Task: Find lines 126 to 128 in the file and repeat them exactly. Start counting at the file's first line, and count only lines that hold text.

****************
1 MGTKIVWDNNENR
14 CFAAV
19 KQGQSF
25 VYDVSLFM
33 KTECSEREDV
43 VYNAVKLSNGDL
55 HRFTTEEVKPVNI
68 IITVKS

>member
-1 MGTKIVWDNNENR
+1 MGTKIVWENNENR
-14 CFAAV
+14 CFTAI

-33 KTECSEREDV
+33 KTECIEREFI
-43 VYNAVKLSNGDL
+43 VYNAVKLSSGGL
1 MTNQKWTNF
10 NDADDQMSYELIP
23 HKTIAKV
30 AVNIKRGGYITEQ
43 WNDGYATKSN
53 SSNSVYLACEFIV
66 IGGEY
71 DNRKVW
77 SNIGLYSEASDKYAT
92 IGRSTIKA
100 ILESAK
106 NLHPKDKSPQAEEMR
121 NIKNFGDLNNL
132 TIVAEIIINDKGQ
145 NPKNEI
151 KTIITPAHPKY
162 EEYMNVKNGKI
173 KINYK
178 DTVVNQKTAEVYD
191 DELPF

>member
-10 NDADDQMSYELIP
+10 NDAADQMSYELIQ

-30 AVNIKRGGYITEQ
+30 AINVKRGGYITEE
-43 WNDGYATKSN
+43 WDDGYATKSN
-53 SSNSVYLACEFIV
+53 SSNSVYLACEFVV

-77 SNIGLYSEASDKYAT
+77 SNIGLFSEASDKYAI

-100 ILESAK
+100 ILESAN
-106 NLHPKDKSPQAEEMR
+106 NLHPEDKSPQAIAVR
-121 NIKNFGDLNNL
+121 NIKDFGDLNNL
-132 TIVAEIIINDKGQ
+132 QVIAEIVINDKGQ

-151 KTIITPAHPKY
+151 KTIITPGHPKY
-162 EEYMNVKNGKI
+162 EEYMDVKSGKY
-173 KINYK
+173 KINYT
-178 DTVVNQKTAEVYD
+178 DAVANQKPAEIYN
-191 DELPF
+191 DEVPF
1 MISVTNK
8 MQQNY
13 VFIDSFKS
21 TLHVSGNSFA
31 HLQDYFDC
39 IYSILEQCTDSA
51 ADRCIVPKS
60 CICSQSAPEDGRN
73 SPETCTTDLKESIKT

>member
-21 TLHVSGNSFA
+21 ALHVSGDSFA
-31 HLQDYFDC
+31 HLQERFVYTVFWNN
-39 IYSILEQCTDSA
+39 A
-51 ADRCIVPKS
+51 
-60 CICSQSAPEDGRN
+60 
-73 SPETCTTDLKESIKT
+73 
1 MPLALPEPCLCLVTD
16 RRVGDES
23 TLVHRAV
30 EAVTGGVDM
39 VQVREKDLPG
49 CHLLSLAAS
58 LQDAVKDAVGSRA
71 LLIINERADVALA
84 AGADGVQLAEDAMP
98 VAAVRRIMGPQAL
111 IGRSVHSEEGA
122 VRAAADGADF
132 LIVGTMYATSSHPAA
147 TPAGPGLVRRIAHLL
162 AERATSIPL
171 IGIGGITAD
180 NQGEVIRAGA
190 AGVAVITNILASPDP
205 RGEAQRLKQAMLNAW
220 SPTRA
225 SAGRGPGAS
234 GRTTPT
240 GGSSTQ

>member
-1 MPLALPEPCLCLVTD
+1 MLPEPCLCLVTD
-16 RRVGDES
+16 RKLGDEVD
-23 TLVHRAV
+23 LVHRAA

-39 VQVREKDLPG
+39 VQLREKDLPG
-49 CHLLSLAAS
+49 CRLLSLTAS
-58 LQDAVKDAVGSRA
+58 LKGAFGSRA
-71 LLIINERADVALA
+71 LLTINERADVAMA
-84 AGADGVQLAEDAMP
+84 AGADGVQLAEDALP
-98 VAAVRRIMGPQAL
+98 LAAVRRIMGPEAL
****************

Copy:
+71 LLTINERADVAMA
-84 AGADGVQLAEDAMP
+84 AGADGVQLAEDALP